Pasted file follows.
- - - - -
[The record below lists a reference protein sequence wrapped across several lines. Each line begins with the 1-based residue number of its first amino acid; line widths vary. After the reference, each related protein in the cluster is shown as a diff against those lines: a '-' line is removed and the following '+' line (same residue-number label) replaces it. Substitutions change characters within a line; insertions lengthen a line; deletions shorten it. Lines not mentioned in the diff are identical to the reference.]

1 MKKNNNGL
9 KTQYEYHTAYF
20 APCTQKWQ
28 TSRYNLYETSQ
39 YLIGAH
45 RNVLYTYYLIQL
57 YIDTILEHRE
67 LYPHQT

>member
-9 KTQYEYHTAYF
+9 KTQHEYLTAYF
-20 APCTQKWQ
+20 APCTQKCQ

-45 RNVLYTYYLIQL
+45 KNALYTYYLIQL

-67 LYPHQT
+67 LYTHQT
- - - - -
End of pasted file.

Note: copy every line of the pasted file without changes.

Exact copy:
[The record below lists a reference protein sequence wrapped across several lines. Each line begins with the 1-based residue number of its first amino acid; line widths vary. After the reference, each related protein in the cluster is shown as a diff against those lines: a '-' line is removed and the following '+' line (same residue-number label) replaces it. Substitutions change characters within a line; insertions lengthen a line; deletions shorten it. Lines not mentioned in the diff are identical to the reference.]

1 MKKNNNGL
9 KTQYEYHTAYF
20 APCTQKWQ
28 TSRYNLYETSQ
39 YLIGAH
45 RNVLYTYYLIQL
57 YIDTILEHRE
67 LYPHQT

>member
-9 KTQYEYHTAYF
+9 KTQHEYLTAYF
-20 APCTQKWQ
+20 APCTQKCQ

-45 RNVLYTYYLIQL
+45 KNALYTYYLIQL

-67 LYPHQT
+67 LYTHQT